Dr. Thornton declared that in fluxes of blood, 1 drachm of Tormentil given four times a day in an infusion of Hops did wonders.
Thornton tells of a poor old man who made wonderful cures of ague, smallpox, whooping cough, etc., from an infusion of this herb and became so celebrated locally that Lord William Russell gave him a piece of ground in which to cultivate it, which he did, keeping it a secret for long.
It was much given for cholera, and also sometimes in intermittent fevers, and used in a lotion for ulcers and long-standing sores. The juice of the fresh root, or the powder of the dried, was used in compounding ointments and plasters for application to wounds and sores.
The fresh root, bruised, and applied to the throat and jaws was held to heal the King's Evil. Culpepper says: 'Tormentil is most excellent to stay all fluxes of blood or humours, whether at nose, mouth or belly. The juice of the herb and root, or the decoction thereof, taken with some Venice treacle and the person laid to sweat, expels any venom or poison, or the plague, fever or other contagious disease, as the pox, measles, etc., for it is an ingredient in all antidotes or counterpoisons.'. . . 'It resisteth putrefaction.' . . . 'The root taken inwardly is most effectual to help any flux of the belly, stomach, spleen or blood and the juice wonderfully opens obstructions of the spleen and lungs and cureth yellow jaundice. Tormentil is no less effectual and powerful a remedy against outward wounds, sores and hurts than for inward and is therefore a special ingredient to be used in wound drinks, lotions and injections. . . . It is also effectual for the piles. . . . The juice or powder of the root, put into ointments, plasters and such things that are applied to wounds or sores is very effectual.' In the Western Isles of Scotland and in the Orkneys the roots were used for tanning leather and considered superior even to oak bark, being first boiled in water and the leather steeped in the cold liquor. The Laplanders employed the thickened red juice of the root for staining leather red.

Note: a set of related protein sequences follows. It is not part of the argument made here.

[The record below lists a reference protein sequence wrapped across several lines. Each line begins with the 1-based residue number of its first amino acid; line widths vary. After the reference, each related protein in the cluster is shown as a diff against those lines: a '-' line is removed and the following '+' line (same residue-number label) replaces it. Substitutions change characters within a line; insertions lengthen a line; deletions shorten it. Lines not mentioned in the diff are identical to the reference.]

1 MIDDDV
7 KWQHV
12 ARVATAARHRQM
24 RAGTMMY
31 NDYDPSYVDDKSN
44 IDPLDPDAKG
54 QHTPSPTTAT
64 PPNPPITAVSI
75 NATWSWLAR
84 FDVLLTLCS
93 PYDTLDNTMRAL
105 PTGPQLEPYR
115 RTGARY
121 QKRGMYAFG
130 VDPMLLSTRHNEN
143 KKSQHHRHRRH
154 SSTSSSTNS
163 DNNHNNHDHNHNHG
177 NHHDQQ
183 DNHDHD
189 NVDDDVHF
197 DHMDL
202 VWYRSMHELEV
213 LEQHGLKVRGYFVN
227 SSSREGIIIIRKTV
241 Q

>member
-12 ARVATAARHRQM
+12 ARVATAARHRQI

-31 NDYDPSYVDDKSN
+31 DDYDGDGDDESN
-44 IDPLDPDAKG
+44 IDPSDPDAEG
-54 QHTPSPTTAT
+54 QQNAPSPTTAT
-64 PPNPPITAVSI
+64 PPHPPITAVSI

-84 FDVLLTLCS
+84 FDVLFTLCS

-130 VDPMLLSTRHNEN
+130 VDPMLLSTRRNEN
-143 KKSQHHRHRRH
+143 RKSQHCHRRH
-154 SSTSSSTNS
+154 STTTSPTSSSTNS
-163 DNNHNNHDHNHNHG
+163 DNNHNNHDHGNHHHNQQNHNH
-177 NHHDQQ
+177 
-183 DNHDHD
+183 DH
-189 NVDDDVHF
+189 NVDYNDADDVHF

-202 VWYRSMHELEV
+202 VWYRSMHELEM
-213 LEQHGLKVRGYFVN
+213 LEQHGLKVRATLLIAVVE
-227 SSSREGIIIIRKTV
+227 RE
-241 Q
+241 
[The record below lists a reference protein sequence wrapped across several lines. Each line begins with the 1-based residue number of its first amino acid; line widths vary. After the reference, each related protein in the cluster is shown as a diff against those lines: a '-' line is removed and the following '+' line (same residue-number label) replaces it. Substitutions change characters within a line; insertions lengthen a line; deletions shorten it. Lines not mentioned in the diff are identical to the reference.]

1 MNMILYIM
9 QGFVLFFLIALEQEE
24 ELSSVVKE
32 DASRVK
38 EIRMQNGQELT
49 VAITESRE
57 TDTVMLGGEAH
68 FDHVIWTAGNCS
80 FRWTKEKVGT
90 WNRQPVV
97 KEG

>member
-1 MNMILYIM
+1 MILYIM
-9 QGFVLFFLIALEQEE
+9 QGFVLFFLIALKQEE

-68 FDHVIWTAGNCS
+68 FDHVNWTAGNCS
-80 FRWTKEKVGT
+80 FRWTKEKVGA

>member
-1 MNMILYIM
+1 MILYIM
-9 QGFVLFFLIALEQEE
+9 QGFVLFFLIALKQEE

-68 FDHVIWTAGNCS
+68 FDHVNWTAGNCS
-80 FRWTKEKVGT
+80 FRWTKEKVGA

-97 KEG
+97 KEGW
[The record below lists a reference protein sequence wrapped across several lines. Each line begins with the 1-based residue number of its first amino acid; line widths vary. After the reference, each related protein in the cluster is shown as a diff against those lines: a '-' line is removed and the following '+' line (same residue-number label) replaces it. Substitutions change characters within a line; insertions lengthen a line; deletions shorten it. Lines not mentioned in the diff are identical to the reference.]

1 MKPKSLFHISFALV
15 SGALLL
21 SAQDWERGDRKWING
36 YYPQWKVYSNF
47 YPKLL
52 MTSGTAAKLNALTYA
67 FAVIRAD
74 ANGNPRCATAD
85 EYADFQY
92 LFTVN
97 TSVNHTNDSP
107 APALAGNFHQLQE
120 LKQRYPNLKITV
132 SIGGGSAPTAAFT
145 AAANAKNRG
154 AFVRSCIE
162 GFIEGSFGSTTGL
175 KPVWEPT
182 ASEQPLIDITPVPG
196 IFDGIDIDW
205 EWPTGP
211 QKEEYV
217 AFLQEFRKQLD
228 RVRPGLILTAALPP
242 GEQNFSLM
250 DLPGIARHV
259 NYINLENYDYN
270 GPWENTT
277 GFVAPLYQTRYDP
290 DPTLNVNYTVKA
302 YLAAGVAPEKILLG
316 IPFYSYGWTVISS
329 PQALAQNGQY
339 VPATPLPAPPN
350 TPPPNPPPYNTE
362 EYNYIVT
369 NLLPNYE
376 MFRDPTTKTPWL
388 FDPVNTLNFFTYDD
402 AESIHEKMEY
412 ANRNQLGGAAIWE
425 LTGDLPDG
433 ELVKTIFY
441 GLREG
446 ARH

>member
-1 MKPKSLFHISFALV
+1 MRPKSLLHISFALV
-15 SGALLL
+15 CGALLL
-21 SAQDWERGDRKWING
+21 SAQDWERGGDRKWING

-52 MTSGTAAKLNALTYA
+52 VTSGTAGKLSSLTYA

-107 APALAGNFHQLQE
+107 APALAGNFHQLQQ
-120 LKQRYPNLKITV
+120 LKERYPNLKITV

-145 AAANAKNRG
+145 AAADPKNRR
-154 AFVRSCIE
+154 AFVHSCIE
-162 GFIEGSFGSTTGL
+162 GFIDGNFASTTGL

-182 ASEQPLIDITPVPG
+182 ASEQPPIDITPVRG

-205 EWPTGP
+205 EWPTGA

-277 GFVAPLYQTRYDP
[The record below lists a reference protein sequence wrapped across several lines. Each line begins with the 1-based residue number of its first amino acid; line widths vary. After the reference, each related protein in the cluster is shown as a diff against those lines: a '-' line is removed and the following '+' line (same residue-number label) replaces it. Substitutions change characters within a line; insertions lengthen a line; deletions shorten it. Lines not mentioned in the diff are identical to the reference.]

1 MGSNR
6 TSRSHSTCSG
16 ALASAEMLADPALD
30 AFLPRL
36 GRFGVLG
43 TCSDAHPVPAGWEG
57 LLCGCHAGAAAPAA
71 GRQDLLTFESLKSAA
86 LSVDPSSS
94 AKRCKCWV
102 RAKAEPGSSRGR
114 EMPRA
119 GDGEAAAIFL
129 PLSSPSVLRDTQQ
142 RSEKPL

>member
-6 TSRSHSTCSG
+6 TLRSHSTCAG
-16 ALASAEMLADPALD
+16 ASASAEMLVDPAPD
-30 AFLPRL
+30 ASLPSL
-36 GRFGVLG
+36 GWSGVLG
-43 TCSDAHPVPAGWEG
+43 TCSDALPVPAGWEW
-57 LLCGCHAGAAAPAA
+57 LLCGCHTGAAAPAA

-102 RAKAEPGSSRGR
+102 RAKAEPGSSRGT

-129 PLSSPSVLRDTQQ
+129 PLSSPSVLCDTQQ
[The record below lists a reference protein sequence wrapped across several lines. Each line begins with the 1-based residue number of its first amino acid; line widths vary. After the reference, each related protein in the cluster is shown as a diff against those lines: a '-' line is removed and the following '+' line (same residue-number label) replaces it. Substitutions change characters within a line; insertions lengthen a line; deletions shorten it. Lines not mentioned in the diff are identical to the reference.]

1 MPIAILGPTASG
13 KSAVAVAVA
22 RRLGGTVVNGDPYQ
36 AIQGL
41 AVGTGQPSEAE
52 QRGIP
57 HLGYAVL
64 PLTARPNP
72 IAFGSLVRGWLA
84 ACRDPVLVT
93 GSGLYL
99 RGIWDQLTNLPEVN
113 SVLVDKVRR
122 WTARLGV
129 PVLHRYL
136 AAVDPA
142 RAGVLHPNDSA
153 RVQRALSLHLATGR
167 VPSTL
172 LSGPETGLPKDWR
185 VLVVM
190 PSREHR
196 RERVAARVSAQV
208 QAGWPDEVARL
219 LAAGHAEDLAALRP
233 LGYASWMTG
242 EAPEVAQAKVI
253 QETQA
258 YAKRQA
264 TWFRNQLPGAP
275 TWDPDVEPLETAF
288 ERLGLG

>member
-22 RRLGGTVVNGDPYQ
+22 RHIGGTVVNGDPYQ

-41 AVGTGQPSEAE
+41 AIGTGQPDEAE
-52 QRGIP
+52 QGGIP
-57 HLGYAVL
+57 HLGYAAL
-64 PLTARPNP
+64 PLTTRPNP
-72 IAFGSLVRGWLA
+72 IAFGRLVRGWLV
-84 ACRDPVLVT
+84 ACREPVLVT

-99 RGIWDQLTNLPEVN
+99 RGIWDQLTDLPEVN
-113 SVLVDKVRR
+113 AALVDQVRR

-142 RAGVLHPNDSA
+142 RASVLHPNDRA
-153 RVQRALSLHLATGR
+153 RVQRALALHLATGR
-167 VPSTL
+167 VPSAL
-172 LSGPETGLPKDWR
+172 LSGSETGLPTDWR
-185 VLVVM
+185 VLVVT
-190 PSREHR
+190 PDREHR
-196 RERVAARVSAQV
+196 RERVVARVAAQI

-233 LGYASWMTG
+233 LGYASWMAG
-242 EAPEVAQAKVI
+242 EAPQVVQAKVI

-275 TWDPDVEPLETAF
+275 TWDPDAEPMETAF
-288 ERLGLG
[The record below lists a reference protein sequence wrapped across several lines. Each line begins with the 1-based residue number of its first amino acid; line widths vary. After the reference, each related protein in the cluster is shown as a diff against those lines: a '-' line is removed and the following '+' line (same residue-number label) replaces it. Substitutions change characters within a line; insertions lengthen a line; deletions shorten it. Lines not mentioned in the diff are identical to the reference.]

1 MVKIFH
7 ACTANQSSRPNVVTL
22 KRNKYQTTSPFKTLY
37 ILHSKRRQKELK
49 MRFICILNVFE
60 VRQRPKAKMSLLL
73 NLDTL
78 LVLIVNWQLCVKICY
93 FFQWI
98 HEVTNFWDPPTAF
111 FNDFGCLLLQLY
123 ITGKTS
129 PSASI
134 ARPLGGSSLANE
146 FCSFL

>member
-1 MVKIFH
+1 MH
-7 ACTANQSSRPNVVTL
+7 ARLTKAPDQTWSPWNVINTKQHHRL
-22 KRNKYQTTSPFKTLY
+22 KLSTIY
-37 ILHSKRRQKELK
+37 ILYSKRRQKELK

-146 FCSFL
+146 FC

The Americans use the name Tormentil for Geranium maculatum, the Spotted Cranesbill, which has similar properties.
Many other of the 150 species of Potentilla have been similarly used in medicine.